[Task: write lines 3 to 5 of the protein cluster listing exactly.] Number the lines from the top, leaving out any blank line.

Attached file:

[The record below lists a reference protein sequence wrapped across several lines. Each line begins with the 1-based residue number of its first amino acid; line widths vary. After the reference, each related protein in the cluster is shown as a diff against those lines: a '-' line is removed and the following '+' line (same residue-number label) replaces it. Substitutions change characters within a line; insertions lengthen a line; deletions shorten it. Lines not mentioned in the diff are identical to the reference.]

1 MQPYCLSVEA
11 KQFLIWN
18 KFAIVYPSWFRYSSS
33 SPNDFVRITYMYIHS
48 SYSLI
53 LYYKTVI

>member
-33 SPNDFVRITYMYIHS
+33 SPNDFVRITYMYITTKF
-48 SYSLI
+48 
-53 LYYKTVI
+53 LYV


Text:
11 KQFLIWN
18 KFAIVYPSWFRYSSS
33 SPNDFVRITYMYIHS